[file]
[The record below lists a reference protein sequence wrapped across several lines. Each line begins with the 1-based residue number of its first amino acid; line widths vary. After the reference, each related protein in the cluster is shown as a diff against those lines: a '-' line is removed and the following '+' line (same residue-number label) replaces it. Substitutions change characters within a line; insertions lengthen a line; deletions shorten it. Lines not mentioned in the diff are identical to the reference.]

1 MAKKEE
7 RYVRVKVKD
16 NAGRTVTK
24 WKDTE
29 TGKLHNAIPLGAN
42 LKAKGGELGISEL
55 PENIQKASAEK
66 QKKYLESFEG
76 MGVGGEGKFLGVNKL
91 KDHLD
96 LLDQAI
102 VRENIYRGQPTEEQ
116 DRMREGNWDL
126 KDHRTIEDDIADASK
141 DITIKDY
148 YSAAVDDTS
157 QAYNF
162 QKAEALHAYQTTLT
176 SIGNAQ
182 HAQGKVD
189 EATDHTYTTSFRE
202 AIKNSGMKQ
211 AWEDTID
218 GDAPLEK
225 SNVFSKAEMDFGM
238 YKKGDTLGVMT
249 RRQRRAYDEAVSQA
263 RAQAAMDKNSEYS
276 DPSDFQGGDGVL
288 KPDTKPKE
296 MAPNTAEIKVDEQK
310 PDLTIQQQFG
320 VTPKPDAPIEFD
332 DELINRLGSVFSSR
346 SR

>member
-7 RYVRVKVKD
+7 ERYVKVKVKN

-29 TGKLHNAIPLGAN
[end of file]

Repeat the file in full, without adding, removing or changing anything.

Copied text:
[The record below lists a reference protein sequence wrapped across several lines. Each line begins with the 1-based residue number of its first amino acid; line widths vary. After the reference, each related protein in the cluster is shown as a diff against those lines: a '-' line is removed and the following '+' line (same residue-number label) replaces it. Substitutions change characters within a line; insertions lengthen a line; deletions shorten it. Lines not mentioned in the diff are identical to the reference.]

1 MAKKEE
7 RYVRVKVKD
16 NAGRTVTK
24 WKDTE
29 TGKLHNAIPLGAN
42 LKAKGGELGISEL
55 PENIQKASAEK
66 QKKYLESFEG
76 MGVGGEGKFLGVNKL
91 KDHLD
96 LLDQAI
102 VRENIYRGQPTEEQ
116 DRMREGNWDL
126 KDHRTIEDDIADASK
141 DITIKDY
148 YSAAVDDTS
157 QAYNF
162 QKAEALHAYQTTLT
176 SIGNAQ
182 HAQGKVD
189 EATDHTYTTSFRE
202 AIKNSGMKQ
211 AWEDTID
218 GDAPLEK
225 SNVFSKAEMDFGM
238 YKKGDTLGVMT
249 RRQRRAYDEAVSQA
263 RAQAAMDKNSEYS
276 DPSDFQGGDGVL
288 KPDTKPKE
296 MAPNTAEIKVDEQK
310 PDLTIQQQFG
320 VTPKPDAPIEFD
332 DELINRLGSVFSSR
346 SR

>member
-7 RYVRVKVKD
+7 ERYVKVKVKN

-29 TGKLHNAIPLGAN